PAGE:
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The Kids Are Not Alright: A Preliminary Report of Post-COVID Syndrome in University Students

By Julie Walsh-Messinger, Hannah Manis, Alison Vrabec, Jenna Sizemore, Karyn Bishoff, Marcella Debbida, Dolores Malaspina, Noah Greenspan

Posted 29 Nov 2020
medRxiv DOI: 10.1101/2020.11.24.20238261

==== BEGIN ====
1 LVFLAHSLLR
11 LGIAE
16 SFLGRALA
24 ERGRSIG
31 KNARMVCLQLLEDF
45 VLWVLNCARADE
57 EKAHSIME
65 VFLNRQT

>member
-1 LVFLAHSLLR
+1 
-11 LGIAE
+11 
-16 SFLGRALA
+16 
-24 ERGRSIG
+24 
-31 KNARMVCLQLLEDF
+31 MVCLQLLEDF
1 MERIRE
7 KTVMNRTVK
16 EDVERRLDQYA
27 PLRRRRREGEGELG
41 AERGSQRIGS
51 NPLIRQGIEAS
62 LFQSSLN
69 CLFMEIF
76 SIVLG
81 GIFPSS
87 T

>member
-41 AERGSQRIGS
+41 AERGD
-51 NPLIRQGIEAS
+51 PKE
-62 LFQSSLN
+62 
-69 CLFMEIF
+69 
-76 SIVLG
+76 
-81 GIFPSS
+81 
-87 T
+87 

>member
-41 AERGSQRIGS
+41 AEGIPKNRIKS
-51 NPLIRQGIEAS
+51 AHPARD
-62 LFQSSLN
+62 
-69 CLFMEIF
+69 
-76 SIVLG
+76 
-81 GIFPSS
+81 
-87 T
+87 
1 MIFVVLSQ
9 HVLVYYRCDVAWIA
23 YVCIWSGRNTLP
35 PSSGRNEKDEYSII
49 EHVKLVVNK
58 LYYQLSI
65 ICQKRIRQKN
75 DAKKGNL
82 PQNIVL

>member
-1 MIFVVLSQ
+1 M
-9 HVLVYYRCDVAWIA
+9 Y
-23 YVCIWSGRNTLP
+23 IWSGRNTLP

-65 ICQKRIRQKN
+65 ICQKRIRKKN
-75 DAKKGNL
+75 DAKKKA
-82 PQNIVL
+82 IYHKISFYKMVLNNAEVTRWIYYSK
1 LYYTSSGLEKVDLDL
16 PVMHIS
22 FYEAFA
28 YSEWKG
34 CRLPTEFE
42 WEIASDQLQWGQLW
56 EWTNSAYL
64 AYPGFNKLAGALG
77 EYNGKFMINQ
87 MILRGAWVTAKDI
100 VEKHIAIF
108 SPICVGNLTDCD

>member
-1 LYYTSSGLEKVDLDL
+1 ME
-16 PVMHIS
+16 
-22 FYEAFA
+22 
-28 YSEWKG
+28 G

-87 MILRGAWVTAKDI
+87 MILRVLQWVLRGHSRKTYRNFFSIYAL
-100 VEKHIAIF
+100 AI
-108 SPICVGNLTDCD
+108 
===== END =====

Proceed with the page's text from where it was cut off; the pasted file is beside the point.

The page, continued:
Background: Post-COVID syndrome is increasingly recognized by the medical community but has not been studied exclusively in young adults. This preliminary report investigates the prevalence and features of protracted symptoms in non-hospitalized university students who experienced mild-to-moderate acute illness. Methods: 148 students completed an online study to earn research credit for class. Data from COVID-19 positive participants with symptoms [&ge;]28 days (N=22) were compared to those who fully recovered (N=21) and those not diagnosed with COVID-19 (N=58). Results: 51% of participants who contracted COVID-19 (N=43) experienced symptoms [&ge;]28 days and were classified as having post-COVID syndrome; all but one (96%) were female. During acute illness the post-COVID group, compared to those who fully recovered, experienced significantly more chest pain (64% vs 14%; P=.002), fatigue (86% vs 48%; P=.009), fever (82% vs 48%; P=.02), olfactory impairment (82% vs 52%; P=.04), headaches (32% vs 5%; P<.05), and diarrhea (32% vs 5%; P<.05). Compared to those not diagnosed with COVID-19, the post-COVID syndrome group more frequently experienced exercise intolerance (43% vs. 0%; P<.001), dyspnea (43% vs. 0%; P<.001), chest pain (31% vs 7%; P=.002), olfactory impairment (19% vs 0%; P=.004), lymphadenopathy (19% vs 0%; P=.004), gustatory impairment (14% vs 0%; P=.02), and appetite loss (36% vs 14%; P=.02). Conclusions: Our results contradict the perception that this yet-to-be-defined post-COVID syndrome predominantly affects middle-aged adults and suggest that exercise intolerance, dyspnea, chest pain, chemosensory impairment, lymphadenopathy, rhinitis, and appetite loss may differentiate post-COVID syndrome from general symptoms of pandemic, age, and academic related stress. These findings are also consistent with previous reports that females are more vulnerable to this post viral syndrome. Large-scale population-based studies are essential to discerning the magnitude and characterization of post-COVID syndrome in young adults as well as more diverse populations.

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